Everything is only for a day, both that which remembers and that which is remembered.

Observe constantly that all things take place by change. Accustom yourself to consider that the nature of the universe loves nothing so much as to change the things which are and to make new things like them. Everything that exists is in a manner the seed of that which will be. If you are thinking only of seeds which are cast into the earth or into a womb, this is a very vulgar notion.

You will soon die, and you are not yet simple, nor free from perturbations, nor without suspicion of being hurt by external things, nor kindly disposed towards all, nor do you yet place wisdom only in acting justly.

Examine men’s ruling principles, even those of the wise, what kind of things they avoid, and what kind of things they pursue.

What is evil to you does not subsist in the ruling principle of another, nor in any turning and mutation of your corporeal covering. Where is it then? It is in that part of you in which subsists the power of forming opinions about evils. Let this power then not form such opinions, and all is well. If that which is nearest to it, the poor body, is cut, burnt, filled with matter and rottenness, nevertheless let the part which forms opinions about these things be quiet. Let it judge that nothing is either bad or good which can happen equally to the bad man and the good man. That which happens equally to him who lives contrary to nature and to him who lives according to nature is neither according to nature nor contrary to nature.

Constantly regard the universe as one living being, having one substance and one soul. Observe how all things have reference to one perception, the perception of this one living being. All things act with one movement. All things are the co-operating causes of all things which exist. Observe the continuous spinning of the thread and the weaving of the web.

You are a little soul bearing about a corpse, as Epictetus used to say.

It is no evil for things to undergo change, and it is no good for things to subsist in consequence of change.

Time is like a violent stream made up of the events which happen. As soon as a thing has been seen, it is carried away, and another comes in its place, and this will be carried away too.

Everything which happens is as familiar and well known as the rose in Spring and the fruit in Summer. Such is disease, and death, and calumny, and treachery, and whatever else delights fools or vexes them.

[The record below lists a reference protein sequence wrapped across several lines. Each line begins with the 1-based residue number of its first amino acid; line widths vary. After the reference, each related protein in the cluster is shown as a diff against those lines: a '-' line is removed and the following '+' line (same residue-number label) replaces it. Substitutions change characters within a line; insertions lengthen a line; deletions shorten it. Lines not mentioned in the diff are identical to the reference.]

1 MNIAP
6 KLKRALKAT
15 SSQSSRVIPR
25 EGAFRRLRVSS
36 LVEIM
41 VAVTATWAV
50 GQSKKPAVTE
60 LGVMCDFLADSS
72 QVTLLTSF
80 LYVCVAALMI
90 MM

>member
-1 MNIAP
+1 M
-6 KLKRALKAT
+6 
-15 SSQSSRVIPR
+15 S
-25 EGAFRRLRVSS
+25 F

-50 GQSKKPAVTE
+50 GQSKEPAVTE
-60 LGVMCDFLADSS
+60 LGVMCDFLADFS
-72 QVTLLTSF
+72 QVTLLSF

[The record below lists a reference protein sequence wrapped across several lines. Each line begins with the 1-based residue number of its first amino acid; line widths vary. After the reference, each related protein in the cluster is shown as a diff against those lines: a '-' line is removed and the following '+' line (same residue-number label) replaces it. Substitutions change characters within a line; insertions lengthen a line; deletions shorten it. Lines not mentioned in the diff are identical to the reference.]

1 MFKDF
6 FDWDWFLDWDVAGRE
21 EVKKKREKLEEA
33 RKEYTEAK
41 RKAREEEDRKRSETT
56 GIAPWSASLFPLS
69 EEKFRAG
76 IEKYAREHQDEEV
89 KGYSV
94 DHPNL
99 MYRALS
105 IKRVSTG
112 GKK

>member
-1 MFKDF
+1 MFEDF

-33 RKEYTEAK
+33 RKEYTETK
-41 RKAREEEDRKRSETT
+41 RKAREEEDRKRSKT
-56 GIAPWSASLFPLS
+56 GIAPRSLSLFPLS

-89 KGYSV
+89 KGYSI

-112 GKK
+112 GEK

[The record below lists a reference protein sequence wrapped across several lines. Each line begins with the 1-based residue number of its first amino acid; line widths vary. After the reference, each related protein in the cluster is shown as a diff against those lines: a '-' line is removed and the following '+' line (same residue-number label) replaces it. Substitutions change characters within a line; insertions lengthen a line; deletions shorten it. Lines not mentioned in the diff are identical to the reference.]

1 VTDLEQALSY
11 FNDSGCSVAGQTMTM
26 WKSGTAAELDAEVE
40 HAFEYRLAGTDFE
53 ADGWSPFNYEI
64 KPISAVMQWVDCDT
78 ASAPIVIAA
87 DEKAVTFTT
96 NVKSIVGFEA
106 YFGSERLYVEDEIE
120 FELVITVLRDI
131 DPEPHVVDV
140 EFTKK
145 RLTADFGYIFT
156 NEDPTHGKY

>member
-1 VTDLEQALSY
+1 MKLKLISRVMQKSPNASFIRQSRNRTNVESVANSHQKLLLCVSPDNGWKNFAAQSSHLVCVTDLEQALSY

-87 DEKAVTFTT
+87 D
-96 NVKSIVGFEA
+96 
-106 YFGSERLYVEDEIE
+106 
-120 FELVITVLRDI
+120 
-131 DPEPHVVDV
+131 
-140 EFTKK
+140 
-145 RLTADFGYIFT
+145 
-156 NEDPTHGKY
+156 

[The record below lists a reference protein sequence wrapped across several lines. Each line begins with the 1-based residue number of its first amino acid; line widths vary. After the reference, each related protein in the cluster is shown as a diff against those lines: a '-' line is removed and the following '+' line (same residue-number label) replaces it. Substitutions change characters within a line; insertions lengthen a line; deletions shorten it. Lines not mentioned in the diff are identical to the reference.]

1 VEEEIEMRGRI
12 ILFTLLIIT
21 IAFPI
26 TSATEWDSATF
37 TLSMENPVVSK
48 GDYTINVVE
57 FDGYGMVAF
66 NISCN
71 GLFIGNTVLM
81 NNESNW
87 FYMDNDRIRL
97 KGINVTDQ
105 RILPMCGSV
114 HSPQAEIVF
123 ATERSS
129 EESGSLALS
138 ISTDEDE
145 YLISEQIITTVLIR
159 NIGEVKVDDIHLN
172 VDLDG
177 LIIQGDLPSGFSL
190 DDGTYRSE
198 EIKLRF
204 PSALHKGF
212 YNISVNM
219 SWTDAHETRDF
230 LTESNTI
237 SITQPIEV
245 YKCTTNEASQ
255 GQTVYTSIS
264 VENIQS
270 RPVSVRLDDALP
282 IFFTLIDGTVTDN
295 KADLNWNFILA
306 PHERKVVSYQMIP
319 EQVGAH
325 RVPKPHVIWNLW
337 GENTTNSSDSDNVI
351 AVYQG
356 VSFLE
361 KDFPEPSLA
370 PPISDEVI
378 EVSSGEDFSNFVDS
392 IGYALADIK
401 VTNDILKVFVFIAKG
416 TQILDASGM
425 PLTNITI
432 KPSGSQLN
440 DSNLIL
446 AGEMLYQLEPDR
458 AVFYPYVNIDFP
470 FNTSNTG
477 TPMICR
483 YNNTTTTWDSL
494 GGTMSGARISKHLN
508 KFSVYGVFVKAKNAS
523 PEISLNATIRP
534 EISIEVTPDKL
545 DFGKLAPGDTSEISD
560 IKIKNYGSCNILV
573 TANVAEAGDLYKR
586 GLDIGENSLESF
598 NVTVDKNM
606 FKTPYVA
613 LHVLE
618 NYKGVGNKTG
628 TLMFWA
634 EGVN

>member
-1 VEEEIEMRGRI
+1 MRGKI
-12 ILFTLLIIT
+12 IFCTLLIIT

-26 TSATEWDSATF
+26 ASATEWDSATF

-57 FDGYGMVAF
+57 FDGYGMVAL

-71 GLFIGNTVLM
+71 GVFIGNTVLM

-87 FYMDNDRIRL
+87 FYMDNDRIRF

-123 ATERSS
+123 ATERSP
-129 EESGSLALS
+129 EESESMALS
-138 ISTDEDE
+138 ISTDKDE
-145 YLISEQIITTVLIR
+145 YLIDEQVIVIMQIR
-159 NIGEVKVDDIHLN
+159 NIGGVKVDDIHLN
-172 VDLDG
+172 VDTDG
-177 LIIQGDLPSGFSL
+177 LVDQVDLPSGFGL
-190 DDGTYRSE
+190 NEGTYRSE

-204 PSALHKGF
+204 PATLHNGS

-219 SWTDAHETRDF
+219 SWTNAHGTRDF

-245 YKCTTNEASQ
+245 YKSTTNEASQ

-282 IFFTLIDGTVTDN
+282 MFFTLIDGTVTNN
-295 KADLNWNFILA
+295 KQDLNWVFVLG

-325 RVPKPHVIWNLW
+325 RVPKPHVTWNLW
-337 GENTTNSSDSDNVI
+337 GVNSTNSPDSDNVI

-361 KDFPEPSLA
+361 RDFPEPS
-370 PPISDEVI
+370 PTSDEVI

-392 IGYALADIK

In the series of things, those which follow are always aptly fitted to those which have gone before. This series is not a mere enumeration of disjointed things, which has only a necessary sequence, but it is a rational connection. All existing things are arranged together harmoniously, so the things which come into existence exhibit not only succession, but a certain wonderful relationship.

Always remember the saying of Heraclitus, that the death of earth is to become water, and the death of water is to become air, and the death of air is to become fire, and the reverse is true as well. Think of him who forgets where the way leads. Remember that men quarrel with that with which they are most constantly in communion: the reason which governs the universe. Think of the things which men daily meet with seem to them strange. Consider that we ought not to act and speak as if we were asleep, for even in sleep we seem to act and speak. Remember that we ought not, like children who learn from their parents, simply to act and speak as we have been taught.

If any god told you that you will die tomorrow, or certainly on the day after tomorrow, you would not care much whether it was on the third day or tomorrow unless you were to the highest degree mean-spirited. For how small is the difference between today, tomorrow and the next day. So think that it no great thing to die after as many years as you can name rather than tomorrow.

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Until I return, I am… A Man of Letters.

George Shackley & the Nehi Ensemble – Two Guitars

Episode 1818